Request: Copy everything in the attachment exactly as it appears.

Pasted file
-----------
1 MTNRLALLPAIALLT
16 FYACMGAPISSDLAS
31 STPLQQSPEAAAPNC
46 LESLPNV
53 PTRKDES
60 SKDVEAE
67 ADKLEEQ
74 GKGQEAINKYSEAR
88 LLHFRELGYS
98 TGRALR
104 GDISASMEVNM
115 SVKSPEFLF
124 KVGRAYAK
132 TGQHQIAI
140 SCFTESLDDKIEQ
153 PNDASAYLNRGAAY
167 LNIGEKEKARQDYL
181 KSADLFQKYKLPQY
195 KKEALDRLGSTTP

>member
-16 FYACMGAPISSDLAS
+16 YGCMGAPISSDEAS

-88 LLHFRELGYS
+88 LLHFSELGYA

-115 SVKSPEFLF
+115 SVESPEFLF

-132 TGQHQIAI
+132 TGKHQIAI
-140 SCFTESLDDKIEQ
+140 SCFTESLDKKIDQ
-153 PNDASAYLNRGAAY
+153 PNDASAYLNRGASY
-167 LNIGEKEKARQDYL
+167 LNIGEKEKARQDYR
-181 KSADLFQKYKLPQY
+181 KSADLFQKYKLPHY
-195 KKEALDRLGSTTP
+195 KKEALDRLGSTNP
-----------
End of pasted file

1 MTNRLALLPAIALLT
16 FYACMGAPISSDLAS
31 STPLQQSPEAAAPNC
46 LESLPNV
53 PTRKDES
60 SKDVEAE
67 ADKLEEQ
74 GKGQEAINKYSEAR
88 LLHFRELGYS
98 TGRALR
104 GDISASMEVNM
115 SVKSPEFLF
124 KVGRAYAK
132 TGQHQIAI
140 SCFTESLDDKIEQ
153 PNDASAYLNRGAAY
167 LNIGEKEKARQDYL
181 KSADLFQKYKLPQY
195 KKEALDRLGSTTP

>member
-16 FYACMGAPISSDLAS
+16 YGCMGAPISSDEAS

-88 LLHFRELGYS
+88 LLHFSELGYA

-115 SVKSPEFLF
+115 SVESPEFLF

-132 TGQHQIAI
+132 TGKHQIAI
-140 SCFTESLDDKIEQ
+140 SCFTESLDKKIDQ
-153 PNDASAYLNRGAAY
+153 PNDASAYLNRGASY
-167 LNIGEKEKARQDYL
+167 LNIGEKEKARQDYR
-181 KSADLFQKYKLPQY
+181 KSADLFQKYKLPHY
-195 KKEALDRLGSTTP
+195 KKEALDRLGSTNP